Photo credit: Provided by Dr. McCall

The answer is something that infectious disease experts are working on. As COVID-19 has shown, the same pathogen can have very different consequences for different people.

Laura-Isobel McCall, Assistant Professor in the Department of Chemistry and Biochemistry, College of Arts and Sciences, University of Oklahoma, has been selected as one of the 2021 Burroughs Wellcome Fund Investigators in the Pathogenesis of Infectious Disease. This highly competitive award provides $ 500,000 over five years to enable multidisciplinary approaches to human infectious disease research.

“The OU is proud that its faculty has received prestigious research awards such as the Dr. McCall was awarded by the Burroughs Wellcome Fund, ”said Tomás Díaz de la Rubia, Vice President for Research and Partnerships at the OU. “Your basic research pushes the boundaries of its field and helps improve our understanding of some of the most volatile issues in infectious diseases. Even at this early stage in her career, Dr. McCall has a very important influence in a very important field. “

McCall’s lab uses liquid chromatography-mass spectrometry, 3-D metabolomics, and data science tools to better understand why pathogens affect different parts of the body differently, and why those differences also vary from person to person.

The PATH award is particularly exciting, said McCall, because it represents a more holistic approach to infectious disease research. Rather than focusing more specifically on the source of an infection, this award allows researchers to focus on the broader experience.

“One of the most important rules that determine how bad a disease can be is which part of the body is affected,” said McCall. “Our goal is to uncover the basic rules that determine the location of the disease. The unique way we do this is that instead of looking at the pathogen side of things, we pay attention to how every single organ in your body reacts chemically to infection. ”

“I think it’s a new idea to focus on how the body reacts to a pathogen instead of focusing more directly on a pathogen itself,” she added. “That doesn’t mean that the pathogen doesn’t play a role. It is really important which pathogen is causing the infection, but then we have to bring all the parts together. “

McCall said this approach looks at the root cause of the problem – which parasite – then the body’s immune response and how that contributes to damage in one (or another) part of the body, then drug treatment and recovery, and whether some parts of the body are naturally better affected address the infection – when they return to normal while others remain damaged after treatment. In short, this research enables a broader picture of infectious diseases, making way for the many variables that could affect the outcomes and spatial recovery of organs.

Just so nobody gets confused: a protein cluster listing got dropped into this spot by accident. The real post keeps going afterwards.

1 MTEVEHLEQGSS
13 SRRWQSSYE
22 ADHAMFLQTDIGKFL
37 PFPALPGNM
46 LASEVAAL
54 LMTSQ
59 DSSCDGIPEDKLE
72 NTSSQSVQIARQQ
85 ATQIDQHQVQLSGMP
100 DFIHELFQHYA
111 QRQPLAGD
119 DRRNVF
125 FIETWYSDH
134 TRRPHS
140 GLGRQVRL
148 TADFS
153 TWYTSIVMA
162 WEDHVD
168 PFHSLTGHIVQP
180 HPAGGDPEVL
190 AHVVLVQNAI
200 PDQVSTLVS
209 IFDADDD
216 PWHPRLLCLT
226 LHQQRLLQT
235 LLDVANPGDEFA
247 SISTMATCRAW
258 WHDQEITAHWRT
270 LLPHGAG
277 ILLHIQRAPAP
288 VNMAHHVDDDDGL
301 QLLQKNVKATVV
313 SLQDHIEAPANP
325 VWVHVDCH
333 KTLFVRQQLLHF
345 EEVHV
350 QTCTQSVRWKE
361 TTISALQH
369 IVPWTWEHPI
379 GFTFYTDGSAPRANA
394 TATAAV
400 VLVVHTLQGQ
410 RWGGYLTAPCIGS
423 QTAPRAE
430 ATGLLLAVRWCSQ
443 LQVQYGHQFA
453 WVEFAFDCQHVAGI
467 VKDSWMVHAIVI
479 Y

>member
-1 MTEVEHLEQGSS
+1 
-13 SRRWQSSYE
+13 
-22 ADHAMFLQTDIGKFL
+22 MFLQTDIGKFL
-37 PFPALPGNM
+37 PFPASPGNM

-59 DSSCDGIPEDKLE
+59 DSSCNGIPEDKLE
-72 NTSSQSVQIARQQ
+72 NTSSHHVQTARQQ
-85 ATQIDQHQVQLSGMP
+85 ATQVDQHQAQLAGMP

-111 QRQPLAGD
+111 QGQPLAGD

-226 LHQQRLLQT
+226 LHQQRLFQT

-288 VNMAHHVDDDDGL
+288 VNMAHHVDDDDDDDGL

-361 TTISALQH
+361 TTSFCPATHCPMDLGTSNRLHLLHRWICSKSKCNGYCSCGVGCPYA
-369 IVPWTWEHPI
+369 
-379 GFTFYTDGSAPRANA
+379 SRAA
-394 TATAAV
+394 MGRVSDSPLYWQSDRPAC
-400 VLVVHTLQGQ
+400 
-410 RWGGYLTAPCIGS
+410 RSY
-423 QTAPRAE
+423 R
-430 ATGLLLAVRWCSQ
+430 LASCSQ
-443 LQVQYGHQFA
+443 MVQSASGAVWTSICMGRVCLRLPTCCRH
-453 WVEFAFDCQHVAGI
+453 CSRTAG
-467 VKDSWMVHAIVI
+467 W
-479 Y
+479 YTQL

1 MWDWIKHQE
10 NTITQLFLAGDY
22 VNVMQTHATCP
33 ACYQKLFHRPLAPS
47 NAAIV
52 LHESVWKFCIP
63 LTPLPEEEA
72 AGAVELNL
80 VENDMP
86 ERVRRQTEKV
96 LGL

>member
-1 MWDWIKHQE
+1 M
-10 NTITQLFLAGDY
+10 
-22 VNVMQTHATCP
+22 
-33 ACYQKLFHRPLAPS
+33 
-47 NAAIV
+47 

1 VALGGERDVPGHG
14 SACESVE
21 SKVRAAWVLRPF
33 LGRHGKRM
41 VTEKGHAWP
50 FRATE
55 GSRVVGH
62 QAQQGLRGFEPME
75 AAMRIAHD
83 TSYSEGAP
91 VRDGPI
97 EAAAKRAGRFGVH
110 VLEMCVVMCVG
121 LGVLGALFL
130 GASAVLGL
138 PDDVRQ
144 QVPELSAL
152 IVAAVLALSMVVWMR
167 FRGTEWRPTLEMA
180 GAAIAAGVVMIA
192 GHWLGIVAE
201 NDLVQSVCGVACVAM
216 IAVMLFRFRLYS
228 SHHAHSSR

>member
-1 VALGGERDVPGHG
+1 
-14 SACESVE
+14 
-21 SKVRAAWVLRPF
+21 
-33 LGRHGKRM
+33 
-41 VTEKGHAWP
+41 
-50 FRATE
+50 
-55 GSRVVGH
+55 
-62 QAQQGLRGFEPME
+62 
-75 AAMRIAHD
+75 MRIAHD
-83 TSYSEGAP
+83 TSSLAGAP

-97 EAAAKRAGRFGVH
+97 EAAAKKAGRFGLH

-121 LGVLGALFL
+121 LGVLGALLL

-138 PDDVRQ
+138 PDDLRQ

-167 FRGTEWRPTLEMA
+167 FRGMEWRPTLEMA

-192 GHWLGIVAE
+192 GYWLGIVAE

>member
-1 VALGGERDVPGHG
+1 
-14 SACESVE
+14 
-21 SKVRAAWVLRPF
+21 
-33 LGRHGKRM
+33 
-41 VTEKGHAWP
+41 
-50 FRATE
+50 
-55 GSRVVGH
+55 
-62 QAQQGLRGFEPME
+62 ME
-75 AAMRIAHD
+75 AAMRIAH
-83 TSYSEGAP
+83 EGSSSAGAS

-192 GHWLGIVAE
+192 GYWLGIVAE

“For example, is the whole heart going back to normal? Does the apex of the heart remain disturbed? The space and focus on small chemicals instead of proteins is new and exciting, ”she said.

The PATH award is “groundbreaking,” said McCall. “You need the resources from this award to have a big impact. This is something I firmly believe in, so even without the resources I would have tried for 15 or 20 years in small pieces that might have come together to form a whole. This award enables us to do everything as it should to give us a comprehensive overview. “

“It’s a monumental honor,” she added. “It’s a testament to the hard work the entire lab put into us to develop the idea and preliminary data that helped design this larger project.”

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McCall, who also holds a position in the Department of Biology and Microbiology at OU, also at the College of Arts and Sciences, says her expertise combines chemistry / biochemistry and biology / microbiology while also having experience in drug development, metabolomics and analytical chemistry brings in. Likewise, the members of their laboratory cross multiple disciplines, including biochemistry, analytical chemistry, microbiology, anthropology, and data science.

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